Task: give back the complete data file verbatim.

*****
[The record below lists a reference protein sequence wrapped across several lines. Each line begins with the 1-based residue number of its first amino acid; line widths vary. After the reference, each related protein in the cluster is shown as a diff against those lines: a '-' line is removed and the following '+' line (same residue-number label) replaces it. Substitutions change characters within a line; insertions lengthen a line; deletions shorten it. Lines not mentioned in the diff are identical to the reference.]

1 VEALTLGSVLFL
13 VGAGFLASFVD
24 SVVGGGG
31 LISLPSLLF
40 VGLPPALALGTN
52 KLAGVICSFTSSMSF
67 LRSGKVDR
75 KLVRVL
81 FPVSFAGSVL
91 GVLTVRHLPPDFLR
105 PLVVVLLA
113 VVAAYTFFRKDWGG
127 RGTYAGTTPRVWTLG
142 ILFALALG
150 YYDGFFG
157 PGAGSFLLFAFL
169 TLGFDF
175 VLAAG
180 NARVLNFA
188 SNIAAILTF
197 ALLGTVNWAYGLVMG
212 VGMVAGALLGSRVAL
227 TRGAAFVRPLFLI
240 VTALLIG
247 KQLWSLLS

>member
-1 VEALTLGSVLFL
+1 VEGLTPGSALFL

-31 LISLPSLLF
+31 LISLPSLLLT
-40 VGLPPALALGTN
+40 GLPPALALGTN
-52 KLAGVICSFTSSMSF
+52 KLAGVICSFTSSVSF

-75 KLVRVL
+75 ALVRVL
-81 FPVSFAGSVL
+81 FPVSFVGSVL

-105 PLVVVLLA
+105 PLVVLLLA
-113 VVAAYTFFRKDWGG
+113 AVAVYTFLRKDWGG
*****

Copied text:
[The record below lists a reference protein sequence wrapped across several lines. Each line begins with the 1-based residue number of its first amino acid; line widths vary. After the reference, each related protein in the cluster is shown as a diff against those lines: a '-' line is removed and the following '+' line (same residue-number label) replaces it. Substitutions change characters within a line; insertions lengthen a line; deletions shorten it. Lines not mentioned in the diff are identical to the reference.]

1 VEALTLGSVLFL
13 VGAGFLASFVD
24 SVVGGGG
31 LISLPSLLF
40 VGLPPALALGTN
52 KLAGVICSFTSSMSF
67 LRSGKVDR
75 KLVRVL
81 FPVSFAGSVL
91 GVLTVRHLPPDFLR
105 PLVVVLLA
113 VVAAYTFFRKDWGG
127 RGTYAGTTPRVWTLG
142 ILFALALG
150 YYDGFFG
157 PGAGSFLLFAFL
169 TLGFDF
175 VLAAG
180 NARVLNFA
188 SNIAAILTF
197 ALLGTVNWAYGLVMG
212 VGMVAGALLGSRVAL
227 TRGAAFVRPLFLI
240 VTALLIG
247 KQLWSLLS

>member
-1 VEALTLGSVLFL
+1 VEGLTPGSALFL

-31 LISLPSLLF
+31 LISLPSLLLT
-40 VGLPPALALGTN
+40 GLPPALALGTN
-52 KLAGVICSFTSSMSF
+52 KLAGVICSFTSSVSF

-75 KLVRVL
+75 ALVRVL
-81 FPVSFAGSVL
+81 FPVSFVGSVL

-105 PLVVVLLA
+105 PLVVLLLA
-113 VVAAYTFFRKDWGG
+113 AVAVYTFLRKDWGG